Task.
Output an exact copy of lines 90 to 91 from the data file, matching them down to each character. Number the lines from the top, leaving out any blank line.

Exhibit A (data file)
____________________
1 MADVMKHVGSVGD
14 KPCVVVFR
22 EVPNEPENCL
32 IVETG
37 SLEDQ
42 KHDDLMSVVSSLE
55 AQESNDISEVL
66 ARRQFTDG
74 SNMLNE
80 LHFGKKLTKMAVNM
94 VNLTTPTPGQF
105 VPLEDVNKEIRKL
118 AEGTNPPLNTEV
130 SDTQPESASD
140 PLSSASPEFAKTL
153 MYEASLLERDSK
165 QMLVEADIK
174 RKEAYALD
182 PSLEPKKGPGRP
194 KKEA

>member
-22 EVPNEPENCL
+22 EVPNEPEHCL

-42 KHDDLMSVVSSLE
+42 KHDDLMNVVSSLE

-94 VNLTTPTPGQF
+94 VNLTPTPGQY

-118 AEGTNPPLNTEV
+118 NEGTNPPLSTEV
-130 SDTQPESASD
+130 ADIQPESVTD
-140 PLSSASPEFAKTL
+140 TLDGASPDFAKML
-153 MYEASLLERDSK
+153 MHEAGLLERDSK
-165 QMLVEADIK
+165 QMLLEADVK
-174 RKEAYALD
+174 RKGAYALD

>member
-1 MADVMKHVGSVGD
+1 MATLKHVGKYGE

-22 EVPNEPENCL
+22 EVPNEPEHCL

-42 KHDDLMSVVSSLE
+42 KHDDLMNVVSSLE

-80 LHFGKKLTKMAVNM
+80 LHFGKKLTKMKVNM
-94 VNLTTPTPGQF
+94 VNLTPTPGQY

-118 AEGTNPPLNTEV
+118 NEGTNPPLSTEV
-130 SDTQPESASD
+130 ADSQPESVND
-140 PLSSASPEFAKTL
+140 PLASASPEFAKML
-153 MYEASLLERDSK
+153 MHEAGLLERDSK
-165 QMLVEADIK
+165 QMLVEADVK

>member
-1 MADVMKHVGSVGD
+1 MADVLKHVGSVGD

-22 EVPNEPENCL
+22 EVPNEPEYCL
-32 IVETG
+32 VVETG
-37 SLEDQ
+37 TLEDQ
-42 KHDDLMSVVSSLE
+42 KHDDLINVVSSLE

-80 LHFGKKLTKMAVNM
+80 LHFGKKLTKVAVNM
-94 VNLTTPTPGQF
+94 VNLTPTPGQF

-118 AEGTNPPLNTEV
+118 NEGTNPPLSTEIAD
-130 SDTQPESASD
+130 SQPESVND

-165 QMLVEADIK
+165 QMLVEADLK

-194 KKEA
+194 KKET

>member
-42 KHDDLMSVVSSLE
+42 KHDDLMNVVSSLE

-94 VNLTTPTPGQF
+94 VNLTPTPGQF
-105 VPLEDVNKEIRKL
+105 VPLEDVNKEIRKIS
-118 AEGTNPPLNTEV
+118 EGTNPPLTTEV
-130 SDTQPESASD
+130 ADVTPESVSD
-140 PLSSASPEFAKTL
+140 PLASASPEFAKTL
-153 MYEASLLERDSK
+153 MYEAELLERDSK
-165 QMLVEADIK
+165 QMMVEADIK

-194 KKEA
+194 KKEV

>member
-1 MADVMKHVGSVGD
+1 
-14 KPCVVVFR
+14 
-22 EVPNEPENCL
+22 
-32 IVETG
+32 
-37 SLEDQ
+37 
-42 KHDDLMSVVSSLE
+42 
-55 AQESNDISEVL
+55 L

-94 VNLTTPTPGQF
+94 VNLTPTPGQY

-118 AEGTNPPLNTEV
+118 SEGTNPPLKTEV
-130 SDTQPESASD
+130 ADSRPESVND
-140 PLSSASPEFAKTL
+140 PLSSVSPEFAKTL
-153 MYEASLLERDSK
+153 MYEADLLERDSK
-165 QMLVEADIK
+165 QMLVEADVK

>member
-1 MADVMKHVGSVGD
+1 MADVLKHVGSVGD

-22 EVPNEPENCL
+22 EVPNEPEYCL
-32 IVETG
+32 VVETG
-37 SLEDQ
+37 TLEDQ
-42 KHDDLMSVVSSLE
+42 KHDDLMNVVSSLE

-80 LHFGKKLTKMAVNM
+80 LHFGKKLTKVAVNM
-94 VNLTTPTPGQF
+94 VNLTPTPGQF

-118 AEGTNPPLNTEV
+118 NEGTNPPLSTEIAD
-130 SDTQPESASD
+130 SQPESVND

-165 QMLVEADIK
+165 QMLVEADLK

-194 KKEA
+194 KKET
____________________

+105 VPLEDVNKEIRKIS
-118 AEGTNPPLNTEV